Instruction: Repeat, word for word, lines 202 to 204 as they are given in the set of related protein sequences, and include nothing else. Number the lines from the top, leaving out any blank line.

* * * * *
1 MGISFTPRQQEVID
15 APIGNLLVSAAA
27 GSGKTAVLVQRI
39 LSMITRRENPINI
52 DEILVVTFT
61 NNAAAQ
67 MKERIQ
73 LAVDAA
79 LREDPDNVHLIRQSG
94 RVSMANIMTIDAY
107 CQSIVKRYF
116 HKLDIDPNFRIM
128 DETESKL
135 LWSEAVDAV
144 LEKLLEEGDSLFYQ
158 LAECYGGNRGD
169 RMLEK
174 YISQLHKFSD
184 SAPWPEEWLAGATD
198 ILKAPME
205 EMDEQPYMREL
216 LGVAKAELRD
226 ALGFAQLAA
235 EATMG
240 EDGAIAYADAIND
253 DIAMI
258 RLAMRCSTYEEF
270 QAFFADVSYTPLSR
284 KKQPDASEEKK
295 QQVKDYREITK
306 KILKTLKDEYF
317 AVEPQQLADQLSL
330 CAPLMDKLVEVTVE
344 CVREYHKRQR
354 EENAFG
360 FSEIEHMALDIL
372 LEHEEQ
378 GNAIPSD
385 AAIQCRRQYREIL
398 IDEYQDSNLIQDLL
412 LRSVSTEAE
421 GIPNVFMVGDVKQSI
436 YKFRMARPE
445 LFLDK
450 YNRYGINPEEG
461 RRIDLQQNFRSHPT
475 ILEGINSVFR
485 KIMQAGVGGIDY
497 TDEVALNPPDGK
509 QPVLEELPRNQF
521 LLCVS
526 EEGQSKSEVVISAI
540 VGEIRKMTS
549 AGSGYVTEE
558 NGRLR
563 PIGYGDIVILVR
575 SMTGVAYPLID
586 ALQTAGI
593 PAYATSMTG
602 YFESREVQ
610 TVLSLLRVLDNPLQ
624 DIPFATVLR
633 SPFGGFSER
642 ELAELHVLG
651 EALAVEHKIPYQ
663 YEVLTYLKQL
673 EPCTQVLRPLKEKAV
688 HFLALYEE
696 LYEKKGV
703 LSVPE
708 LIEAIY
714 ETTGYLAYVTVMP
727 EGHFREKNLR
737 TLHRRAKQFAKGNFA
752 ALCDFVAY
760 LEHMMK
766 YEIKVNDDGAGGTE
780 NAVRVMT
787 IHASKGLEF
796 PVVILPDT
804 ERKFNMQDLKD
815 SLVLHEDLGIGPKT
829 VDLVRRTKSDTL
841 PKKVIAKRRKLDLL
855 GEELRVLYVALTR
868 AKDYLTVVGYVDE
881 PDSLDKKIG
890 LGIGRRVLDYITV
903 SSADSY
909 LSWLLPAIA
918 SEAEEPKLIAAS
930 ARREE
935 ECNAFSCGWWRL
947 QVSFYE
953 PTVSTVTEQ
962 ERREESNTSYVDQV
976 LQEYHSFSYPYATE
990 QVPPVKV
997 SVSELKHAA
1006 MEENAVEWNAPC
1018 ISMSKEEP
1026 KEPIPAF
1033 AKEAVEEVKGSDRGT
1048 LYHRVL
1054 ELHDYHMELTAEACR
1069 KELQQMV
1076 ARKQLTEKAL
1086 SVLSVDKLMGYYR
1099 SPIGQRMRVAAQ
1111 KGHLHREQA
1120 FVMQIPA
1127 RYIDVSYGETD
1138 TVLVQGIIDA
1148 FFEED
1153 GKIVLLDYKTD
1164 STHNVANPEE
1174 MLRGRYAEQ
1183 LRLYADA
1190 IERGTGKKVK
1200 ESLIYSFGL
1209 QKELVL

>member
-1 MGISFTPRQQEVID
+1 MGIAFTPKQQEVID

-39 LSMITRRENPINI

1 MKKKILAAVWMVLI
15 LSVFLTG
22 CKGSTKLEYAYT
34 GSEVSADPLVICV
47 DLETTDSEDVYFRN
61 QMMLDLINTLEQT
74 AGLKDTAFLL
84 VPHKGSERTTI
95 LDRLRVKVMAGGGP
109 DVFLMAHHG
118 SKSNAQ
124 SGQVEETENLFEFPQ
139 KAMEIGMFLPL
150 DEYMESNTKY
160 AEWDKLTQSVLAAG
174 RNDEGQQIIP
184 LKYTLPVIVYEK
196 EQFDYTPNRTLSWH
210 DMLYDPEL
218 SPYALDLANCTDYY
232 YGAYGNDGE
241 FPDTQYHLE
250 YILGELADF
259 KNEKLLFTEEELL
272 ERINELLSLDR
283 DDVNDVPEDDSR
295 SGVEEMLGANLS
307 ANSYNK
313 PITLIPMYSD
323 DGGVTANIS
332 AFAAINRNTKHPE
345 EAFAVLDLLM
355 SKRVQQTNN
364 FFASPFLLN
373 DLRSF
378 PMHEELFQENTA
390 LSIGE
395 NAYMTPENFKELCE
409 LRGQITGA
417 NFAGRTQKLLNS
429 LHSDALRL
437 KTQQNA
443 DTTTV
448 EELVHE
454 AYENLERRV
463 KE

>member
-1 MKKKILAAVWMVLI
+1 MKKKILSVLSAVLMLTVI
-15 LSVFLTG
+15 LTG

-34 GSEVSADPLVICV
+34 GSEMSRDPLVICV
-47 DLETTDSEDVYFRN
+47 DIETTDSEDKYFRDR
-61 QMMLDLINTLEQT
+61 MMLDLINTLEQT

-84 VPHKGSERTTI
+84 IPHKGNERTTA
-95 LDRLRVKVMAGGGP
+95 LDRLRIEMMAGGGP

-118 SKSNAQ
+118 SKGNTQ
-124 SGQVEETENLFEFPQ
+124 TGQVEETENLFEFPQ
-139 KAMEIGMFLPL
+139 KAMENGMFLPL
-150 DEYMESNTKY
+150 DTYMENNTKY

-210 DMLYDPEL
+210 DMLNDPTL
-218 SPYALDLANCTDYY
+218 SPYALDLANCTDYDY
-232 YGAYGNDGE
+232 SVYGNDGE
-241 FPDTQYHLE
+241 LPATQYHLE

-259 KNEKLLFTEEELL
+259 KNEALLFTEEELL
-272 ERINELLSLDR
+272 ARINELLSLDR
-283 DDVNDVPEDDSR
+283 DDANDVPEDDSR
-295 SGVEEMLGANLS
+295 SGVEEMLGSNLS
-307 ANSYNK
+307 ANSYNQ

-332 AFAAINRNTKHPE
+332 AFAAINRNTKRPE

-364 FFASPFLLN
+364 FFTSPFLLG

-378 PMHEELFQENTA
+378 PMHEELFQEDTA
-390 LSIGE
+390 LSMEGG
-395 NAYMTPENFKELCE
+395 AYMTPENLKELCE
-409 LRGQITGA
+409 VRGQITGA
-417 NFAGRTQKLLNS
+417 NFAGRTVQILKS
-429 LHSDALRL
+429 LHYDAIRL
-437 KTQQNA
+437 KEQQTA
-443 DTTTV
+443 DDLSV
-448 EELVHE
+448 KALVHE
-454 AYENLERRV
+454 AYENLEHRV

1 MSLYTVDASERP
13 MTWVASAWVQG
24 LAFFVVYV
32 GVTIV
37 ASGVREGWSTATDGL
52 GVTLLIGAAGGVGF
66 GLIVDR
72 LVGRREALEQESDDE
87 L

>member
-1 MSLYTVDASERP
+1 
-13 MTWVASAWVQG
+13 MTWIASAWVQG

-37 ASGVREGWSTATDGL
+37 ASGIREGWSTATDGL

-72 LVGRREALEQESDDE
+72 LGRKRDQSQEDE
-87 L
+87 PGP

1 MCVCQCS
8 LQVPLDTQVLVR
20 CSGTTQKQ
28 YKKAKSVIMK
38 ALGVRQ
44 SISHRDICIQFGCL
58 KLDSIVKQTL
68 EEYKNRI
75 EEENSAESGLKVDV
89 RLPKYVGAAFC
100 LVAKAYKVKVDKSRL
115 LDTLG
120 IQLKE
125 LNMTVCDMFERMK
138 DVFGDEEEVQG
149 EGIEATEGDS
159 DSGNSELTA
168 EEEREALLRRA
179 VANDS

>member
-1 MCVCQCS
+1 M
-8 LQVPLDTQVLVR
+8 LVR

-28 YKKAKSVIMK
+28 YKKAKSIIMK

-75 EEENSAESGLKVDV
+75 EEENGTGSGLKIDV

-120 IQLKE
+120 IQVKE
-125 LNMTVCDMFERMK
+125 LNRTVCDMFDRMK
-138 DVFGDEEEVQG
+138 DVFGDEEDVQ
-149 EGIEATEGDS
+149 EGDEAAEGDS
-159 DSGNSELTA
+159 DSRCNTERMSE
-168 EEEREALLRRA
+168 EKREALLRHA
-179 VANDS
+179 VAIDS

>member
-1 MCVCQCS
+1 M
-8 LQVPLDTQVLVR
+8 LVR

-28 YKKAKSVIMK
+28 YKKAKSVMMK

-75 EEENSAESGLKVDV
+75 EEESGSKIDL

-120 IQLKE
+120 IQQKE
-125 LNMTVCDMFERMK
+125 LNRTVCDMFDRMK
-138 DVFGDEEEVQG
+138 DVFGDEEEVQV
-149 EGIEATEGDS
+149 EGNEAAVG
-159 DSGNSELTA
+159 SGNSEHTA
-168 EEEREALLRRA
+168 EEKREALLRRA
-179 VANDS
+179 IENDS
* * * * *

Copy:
+241 LPATQYHLE

-259 KNEKLLFTEEELL
+259 KNEALLFTEEELL